The total cell number of the BM in the age-matched poor engraftment group was approximately six times less than that of the control (***p<0.001, figure 3A). The number of versican-positive cells appeared to be less than half that of the age-matched and sampling day-matched control, yet it did not reach statistical significance (p=0.056, figure 3B). Meanwhile, the CD68-positive cell number seemed unaltered between the poor and the control groups (figure 3B).
Versican is an ECM molecule known to play an important role in cell adhesion, motility and immobilisation of humoral molecules.2 ,18 ,28 Moreover, versican participates intimately in the process of human diseases such as inflammation, atherosclerosis, cardiac infarction, and proliferation and invasion of cancer cells.2 ,4 ,28 Versican is a significant ECM molecule as mentioned; hence, it is important to determine the type of versican-producing cells that are active at ECM of various normal and diseased tissues.
Several reports demonstrated that monocytes and macrophages,4 ,14 ,15 ,16 ,29 ,30 inflammatory cells,4 fibroblasts31 and myofibroblasts32 express versican. In many normal and disease tissues, however, cells that express versican are still not well established. Moreover, no reports so far have examined the cells in BM, which is known to contain versican.21 These facts prompted us to delineate cell types that produce versican in BM, while paying particular attention to tissue macrophages (see above). Using the single IHC method, we first stained the normocellular BM and observed that the anti-versican antibody appears to label macrophages. Then, applying double IHC using anti-versican and CD68 antibodies, we stained the same tissues and concluded that the major versican-expressing cells in BM are macrophages.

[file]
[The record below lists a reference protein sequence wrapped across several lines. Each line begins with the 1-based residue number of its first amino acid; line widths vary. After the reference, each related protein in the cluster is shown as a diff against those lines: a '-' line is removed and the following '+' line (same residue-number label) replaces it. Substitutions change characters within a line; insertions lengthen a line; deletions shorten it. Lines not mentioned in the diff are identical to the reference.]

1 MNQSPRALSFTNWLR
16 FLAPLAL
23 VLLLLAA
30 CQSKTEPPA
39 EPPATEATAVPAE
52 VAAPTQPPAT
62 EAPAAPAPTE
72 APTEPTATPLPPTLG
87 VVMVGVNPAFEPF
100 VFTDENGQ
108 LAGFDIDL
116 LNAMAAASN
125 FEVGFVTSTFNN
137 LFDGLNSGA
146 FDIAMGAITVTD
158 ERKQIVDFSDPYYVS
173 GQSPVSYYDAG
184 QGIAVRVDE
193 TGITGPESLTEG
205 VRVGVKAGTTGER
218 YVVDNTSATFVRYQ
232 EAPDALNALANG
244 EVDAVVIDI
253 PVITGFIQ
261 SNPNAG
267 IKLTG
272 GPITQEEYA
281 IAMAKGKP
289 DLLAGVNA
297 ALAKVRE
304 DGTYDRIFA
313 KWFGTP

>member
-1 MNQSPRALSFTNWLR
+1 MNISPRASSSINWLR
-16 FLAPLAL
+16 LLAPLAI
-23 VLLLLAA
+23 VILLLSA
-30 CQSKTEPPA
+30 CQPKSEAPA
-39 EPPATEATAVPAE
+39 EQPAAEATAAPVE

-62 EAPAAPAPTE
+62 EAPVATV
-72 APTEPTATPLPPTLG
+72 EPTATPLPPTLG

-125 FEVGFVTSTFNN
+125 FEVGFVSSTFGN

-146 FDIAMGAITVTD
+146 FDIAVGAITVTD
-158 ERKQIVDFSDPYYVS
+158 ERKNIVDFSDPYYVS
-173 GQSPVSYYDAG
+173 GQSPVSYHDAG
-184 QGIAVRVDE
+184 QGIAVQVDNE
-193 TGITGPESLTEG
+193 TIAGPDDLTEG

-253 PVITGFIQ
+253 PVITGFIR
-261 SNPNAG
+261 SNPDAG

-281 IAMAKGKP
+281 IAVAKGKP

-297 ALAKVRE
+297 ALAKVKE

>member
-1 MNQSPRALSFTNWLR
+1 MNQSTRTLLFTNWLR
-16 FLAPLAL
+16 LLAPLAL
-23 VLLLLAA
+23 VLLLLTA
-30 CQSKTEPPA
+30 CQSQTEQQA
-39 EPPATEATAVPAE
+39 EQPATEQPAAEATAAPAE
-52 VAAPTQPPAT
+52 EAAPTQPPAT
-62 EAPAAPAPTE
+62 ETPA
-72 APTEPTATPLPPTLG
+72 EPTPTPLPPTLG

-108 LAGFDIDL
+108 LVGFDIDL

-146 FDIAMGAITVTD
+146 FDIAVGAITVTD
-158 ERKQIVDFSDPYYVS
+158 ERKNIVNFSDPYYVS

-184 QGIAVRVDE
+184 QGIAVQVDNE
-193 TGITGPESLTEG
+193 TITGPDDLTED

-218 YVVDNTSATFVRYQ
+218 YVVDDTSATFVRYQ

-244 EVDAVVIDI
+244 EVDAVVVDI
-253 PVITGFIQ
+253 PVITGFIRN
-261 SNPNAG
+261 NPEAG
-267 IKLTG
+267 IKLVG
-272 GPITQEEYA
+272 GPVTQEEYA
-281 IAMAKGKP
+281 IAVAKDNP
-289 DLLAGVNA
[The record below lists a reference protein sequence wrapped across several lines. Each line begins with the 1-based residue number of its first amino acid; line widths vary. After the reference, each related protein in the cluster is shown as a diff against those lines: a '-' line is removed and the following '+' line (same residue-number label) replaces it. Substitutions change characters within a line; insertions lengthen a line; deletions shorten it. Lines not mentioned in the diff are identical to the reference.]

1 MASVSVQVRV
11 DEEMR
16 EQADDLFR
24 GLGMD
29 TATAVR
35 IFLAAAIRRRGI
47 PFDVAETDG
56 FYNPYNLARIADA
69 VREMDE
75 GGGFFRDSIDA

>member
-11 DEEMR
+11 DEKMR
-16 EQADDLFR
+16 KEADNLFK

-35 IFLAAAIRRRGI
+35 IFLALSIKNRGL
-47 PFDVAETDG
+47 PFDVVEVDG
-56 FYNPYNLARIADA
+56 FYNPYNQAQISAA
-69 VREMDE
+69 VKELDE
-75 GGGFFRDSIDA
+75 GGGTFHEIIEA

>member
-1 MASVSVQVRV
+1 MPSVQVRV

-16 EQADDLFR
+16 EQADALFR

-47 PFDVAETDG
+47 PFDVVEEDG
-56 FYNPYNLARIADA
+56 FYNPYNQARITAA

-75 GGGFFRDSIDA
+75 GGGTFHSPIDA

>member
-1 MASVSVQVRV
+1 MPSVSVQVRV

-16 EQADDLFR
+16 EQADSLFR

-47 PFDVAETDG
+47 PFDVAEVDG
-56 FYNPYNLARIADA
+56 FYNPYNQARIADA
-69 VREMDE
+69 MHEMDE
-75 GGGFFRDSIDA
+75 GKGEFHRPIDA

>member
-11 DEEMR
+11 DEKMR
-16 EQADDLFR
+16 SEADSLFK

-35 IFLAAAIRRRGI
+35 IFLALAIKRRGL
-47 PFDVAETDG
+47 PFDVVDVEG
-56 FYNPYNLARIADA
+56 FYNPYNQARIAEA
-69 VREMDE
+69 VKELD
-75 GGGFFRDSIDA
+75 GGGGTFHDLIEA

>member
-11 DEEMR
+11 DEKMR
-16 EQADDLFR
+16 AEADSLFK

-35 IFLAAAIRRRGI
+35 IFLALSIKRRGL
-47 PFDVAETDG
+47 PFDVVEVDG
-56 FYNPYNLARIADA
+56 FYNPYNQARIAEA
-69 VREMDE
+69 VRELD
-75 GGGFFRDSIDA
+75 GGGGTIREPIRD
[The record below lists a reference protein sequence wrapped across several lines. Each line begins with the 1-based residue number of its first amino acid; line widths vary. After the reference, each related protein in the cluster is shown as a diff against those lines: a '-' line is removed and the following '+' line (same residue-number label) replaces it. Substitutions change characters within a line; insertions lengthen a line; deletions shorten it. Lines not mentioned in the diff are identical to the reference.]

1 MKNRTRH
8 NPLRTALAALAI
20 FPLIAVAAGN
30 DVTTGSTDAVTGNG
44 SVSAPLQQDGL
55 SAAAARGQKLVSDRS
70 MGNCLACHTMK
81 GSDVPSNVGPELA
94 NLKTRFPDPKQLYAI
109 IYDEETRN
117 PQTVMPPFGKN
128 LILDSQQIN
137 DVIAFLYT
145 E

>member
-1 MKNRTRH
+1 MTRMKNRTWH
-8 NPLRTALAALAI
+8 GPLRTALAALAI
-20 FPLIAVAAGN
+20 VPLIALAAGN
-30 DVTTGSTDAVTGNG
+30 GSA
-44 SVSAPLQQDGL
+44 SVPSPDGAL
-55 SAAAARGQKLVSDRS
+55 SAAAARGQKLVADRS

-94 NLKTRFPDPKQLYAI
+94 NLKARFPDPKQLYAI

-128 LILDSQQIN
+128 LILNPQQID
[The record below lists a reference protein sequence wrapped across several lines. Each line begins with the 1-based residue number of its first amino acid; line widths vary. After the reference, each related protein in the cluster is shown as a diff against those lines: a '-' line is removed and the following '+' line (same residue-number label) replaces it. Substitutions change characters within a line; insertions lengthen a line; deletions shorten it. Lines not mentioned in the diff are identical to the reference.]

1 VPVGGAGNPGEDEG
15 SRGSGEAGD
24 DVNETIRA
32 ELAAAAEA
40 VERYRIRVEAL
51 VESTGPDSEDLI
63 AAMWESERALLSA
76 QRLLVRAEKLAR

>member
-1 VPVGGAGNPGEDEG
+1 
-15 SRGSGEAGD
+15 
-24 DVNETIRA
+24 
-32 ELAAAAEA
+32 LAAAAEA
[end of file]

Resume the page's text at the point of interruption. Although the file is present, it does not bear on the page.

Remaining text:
Macrophages are important players in the process of various diseases such as atherosclerosis, pneumonia, infectious diseases and progression of cancers.4 Moreover, macrophages are known to play an important role in BM regeneration.33–37 Meanwhile, versican functions as an important scaffold ECM molecule, and the haematopoietic restoration in transplanted BM appears to be regulated by proteoglycans of ECM and humoral factors.23 Therefore, we hypothesised that macrophage-derived versican may contribute to the regeneration process of BM after SCT for haematopoietic diseases.
Haematopoietic SCTs, BM, PB and CBSCT are performed as treatments for haematolymphoid neoplastic diseases including leukaemias and lymphomas.38 Clinically, cytarabine (CA)+cyclophosphamide (CY)+total body irradiation (TBI) (CA+CY+TBI) is generally performed in these transplantations as pretreatment to kill neoplastic cells as well as patients’ haematopoietic cells26 ,39 and for the first few weeks, the total cell number in the BM declines. Then, blood SCs from donors are transfused to patients, engrafted and then start to produce progenitors such as neutrophils. They finally appear in PB, increase for 2–3 weeks and reach the normal level after approximately 40 days. An engraftment is defined by the number of neutrophils in the PB, which should be more than 500/μL for three continuous days.